The Epic Games Store for PC games launched earlier this month with a host of exclusive games such as Ashen, Hades, and Super Meat Boy Forever. While these independently-developed games usually find their way to other platforms such as Steam and the Nintendo eShop eventually, it's interesting to see Epic Games retain a decent number of exclusive titles during its launch month. On a Reddit thread regarding the state of PC gaming, Epic founder Tim Sweeney explained how the company was able to do this. He also sounds off on how the Epic Games Store's approach to content acquisition could result in a net gain for PC gamers as a whole amidst outrage of the Epic Games Store's exclusives being anti-consumer.
"It's up to you guys to decide what's anti-consumer, but our aim with the Epic Games store is to be very pro-competitive," his post reads. "In other words, to compete as a store and encourage healthy competition between stores. When lots of stores compete, the result is a combination of better prices for you, better deals for developers, and more investment in new content and innovation. These exclusives don't come to stores for free; they're a result of some combination of marketing commitments, development funding, or revenue guarantees. This all helps developers. For comparison, much of the investment in new TV content is the result of Netflix and Amazon competing with new stores."
Furthermore, he admits that the sheer number of PC gaming apps is an unintended consequence of this, although this was a concern far before the Epic Games Store launched what with Activision-Blizzard, Ubisoft, Bethesda, EA, GOG, and Rockstar Games all having their own apps.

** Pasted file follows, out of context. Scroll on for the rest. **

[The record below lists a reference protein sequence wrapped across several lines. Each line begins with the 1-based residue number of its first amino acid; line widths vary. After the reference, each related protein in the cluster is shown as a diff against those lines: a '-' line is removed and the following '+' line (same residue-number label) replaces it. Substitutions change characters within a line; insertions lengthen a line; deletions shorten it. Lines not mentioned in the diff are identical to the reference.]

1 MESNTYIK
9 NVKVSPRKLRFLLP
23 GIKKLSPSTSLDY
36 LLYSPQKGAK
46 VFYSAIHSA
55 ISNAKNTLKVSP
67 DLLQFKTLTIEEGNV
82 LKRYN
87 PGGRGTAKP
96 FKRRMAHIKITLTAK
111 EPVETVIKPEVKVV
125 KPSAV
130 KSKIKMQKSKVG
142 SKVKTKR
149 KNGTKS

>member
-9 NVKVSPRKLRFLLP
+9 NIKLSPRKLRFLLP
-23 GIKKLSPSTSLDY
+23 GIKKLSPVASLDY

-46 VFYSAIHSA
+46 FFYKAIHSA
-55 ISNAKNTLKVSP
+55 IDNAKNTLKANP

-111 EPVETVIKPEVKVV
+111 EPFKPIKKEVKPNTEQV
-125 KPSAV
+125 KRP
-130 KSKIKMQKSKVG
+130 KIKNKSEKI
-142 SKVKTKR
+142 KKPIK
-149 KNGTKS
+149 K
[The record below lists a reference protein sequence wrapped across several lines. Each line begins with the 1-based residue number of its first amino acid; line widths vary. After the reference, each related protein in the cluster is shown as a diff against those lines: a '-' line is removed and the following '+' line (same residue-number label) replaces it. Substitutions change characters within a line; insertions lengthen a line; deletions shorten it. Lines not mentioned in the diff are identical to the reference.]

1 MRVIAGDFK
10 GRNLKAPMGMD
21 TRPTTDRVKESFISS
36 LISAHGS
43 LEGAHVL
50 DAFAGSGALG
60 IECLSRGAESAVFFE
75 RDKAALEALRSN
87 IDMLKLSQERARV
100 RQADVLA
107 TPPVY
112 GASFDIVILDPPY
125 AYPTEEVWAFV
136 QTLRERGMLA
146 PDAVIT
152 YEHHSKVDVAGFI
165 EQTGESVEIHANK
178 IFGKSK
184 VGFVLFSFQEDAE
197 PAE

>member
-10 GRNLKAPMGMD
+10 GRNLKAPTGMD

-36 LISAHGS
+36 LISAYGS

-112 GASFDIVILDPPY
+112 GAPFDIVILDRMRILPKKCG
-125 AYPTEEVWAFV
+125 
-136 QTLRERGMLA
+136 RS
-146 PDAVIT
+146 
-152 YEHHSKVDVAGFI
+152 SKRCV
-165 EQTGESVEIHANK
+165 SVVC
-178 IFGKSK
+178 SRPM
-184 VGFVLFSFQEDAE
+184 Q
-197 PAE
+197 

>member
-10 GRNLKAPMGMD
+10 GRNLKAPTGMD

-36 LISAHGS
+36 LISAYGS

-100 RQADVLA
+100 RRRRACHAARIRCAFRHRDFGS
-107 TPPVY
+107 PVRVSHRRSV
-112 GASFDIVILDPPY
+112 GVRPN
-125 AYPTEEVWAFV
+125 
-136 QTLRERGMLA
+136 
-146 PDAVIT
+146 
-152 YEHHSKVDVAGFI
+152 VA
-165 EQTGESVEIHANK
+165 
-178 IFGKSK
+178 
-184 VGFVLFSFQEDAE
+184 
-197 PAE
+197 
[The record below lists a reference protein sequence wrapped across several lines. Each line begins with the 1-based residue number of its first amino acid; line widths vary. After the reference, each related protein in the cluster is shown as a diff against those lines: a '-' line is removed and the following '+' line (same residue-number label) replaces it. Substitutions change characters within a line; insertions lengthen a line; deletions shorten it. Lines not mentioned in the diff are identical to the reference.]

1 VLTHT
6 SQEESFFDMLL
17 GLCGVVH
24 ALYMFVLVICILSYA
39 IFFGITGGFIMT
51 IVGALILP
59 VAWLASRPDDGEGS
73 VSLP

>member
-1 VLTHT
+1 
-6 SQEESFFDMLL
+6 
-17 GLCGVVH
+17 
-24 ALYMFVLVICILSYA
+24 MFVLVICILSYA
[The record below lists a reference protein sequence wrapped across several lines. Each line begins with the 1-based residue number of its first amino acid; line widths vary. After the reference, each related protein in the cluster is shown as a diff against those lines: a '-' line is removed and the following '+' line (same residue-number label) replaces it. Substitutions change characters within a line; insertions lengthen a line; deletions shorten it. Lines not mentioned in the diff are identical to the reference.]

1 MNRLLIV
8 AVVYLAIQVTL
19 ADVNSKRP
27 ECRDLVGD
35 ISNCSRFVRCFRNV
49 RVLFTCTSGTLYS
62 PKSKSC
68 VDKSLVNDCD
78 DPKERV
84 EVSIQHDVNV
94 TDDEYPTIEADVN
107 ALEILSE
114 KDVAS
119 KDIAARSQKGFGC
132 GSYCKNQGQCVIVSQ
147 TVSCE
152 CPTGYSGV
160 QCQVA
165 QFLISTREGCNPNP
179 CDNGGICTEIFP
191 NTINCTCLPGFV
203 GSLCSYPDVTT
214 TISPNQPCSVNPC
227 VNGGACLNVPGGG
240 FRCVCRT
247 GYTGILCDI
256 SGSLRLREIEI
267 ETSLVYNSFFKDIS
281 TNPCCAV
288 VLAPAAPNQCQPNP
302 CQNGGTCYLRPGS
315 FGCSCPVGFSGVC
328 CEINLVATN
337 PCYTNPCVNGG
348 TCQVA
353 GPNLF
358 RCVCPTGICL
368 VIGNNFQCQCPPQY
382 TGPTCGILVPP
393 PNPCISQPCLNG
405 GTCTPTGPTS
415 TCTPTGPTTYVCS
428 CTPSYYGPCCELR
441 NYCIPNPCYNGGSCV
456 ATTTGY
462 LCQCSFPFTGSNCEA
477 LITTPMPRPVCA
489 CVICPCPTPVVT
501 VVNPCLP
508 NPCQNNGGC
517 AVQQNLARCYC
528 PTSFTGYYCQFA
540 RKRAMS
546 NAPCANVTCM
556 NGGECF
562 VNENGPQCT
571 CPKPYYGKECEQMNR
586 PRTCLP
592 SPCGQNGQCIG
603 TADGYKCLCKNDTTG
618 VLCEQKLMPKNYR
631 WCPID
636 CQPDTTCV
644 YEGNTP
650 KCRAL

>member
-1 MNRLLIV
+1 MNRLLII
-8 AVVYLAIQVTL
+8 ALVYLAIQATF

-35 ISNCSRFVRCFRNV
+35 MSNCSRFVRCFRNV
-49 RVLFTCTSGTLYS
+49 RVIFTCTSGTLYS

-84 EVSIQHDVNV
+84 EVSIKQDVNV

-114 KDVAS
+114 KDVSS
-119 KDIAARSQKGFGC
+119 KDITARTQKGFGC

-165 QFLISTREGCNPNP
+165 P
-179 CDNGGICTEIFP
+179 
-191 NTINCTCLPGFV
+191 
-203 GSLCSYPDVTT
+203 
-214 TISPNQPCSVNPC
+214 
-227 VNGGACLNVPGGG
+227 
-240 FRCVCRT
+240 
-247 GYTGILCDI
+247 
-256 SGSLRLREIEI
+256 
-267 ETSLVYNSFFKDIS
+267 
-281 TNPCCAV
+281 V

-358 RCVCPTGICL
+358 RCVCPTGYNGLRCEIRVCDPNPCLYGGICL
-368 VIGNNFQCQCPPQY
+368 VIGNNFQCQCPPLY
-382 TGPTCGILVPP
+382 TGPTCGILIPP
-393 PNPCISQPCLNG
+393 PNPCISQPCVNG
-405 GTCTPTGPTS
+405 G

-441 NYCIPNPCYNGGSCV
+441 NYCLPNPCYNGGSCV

"The proliferation of launchers is an annoying side effect of this, but the problem could eventually be solved through federated or decentralised software update tools," his post continues. "There are ongoing conversations about this. But multiple stores are necessary for the health of an ecosystem. When there's only one, their natural tendency is to siphon off more and more of the revenue, which then go to monopoly profits rather than creators!"
He goes on to state that game developers are being crushed by "increasing store taxes" though he fails to explain what this means. Instead he reiterates how beneficial the Epic Game Store's revenue sharing policy can be, suggesting it can be the difference between funding a new game and going bankrupt.
In the same Reddit thread, Sweeney also clarified that the Epic Games Store doesn't share data with Tencent or other companies.
"Re: Epic Games Store: Epic does not share user data with Tencent or any other company," a Reddit post from Sweeney reads. "We don't share it, sell it, or broker access to it for advertising like so many other companies do. I'm the founder and controlling shareholder of Epic and would never allow this to happen."
Sweeney then goes on to clarify why the Epic Games Store terms of service appear to be more invasive than they actually are.
"The language related to sharing data with the parent companies refers to Epic Games Inc," the post continues. "It's a US-based company. This language exists because when you buy an Epic game in certain territories (like Europe), the seller of record is our local (e.g. European) subsidiary company for tax purposes, but the data is ultimately stored by Epic Games Inc."
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